The Ultimate Guide to Toothpastes

The Ultimate Guide to Toothpastes On average, we are bombarded with over 300 marketing messages from brands each day. All of these brands are vying for our attention, approval, and at the heart of it, our wallets. There’s an entire aisle of the pharmacy and grocery store dedicated to toothpaste. With so many kinds, so many brands and so many flavors, most people are overwhelmed with choices.

Here is some quick tidbits on Toothpaste Always Look for ADA approval. The American Dental Association’s seal of approval means a product has been deemed safe and effective by their independent review board of scientific experts. Note that all products carrying this seal contain Fluoride, which is, more often than not, highly beneficial.

Select what’s best for you and your loved ones. The best toothpaste for you and your family is a matter of preference, but more than anything, it should be focused on oral healthcare needs.


When it comes to ingredients, the name really says it all for this type of toothpaste. Also, it gives you a different flavor than typical mint varieties. Baking soda based toothpastes are great for cleaning surface stains. Also, baking soda is a weak base, which helps to counteract the acid from bacteria, as well as the more acidic food and beverages that you consume.


Younger ones most likely won’t be big fans of mint or baking soda flavored toothpastes. You can find many fruit flavored options that will appeal to your kids. For kids taking systemic or pill fluoride, look for a fluoride free version. Overdoing fluoride can cause white spots in the developing adult teeth.


Like any natural product, there are so many facets to choosing the right natural toothpaste. These products contain less chemicals, and in some cases absolutely no chemicals. You can still find a variety of toothpaste types, similar to those on this list.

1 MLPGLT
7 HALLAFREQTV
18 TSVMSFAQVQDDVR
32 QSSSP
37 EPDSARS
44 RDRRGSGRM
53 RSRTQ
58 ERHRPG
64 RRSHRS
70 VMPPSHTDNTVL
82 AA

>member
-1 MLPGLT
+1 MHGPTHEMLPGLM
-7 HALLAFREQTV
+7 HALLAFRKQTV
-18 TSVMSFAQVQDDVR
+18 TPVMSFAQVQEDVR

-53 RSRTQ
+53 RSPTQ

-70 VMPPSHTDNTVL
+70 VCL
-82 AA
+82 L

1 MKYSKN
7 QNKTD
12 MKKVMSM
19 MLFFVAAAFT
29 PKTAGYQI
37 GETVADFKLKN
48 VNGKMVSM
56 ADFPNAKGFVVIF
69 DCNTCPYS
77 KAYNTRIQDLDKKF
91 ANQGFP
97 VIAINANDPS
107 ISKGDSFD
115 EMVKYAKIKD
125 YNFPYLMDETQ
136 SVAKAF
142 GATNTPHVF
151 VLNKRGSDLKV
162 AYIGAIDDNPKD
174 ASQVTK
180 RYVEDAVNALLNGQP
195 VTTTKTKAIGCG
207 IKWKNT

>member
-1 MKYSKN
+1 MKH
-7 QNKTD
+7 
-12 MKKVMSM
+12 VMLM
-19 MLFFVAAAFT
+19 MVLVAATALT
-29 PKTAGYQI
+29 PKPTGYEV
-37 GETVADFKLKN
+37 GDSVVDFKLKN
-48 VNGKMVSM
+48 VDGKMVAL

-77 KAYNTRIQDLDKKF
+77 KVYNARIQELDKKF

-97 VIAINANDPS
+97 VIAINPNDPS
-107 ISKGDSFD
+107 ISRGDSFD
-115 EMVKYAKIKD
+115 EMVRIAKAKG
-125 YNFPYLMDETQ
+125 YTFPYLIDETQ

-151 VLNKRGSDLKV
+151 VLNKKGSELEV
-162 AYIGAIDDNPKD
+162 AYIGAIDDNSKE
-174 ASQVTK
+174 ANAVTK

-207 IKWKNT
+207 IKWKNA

Two particular ingredients, strontium chloride and potassium nitrate, have been recognizetandpastad by the ADA as effective in treating sensitive teeth and gums. Also, avoiding sodium lauryl sulfate is best for sensitive teeth, as well as those who chronically have canker sores. Most anti-sensitive toothpastes have low abrasion and the active ingredients help to desensitize the nerve endings in the tooth reducing sensitivity.


Most of these types of toothpaste contain fluoride, although a variety of ingredients are implemented to help prevent further buildup of tartar. Other ingredients include pyrophosphates and zinc citrate, as well as triclosan (a bacteria killing antibiotic). Tartar is the plaque that wasn’t removed from your teeth and has now hardened onto them. This deposit is much harder to remove and can build up. If too much builds up under your gums, it can lead to gum disease.


These types vary in strength and results. Most whitening toothpastes contain hydrogen peroxide or calcium peroxide which are highly abrasive. Dentists consider many of them as too harsh for teeth. Contrary to popular belief, these products only polish your teeth. They make your teeth appear whiter by getting rid of surface stains. They do not actually whiten them. Use of a whiten toothpaste can produce sensitive teeth due to the increase abrasion or stain removal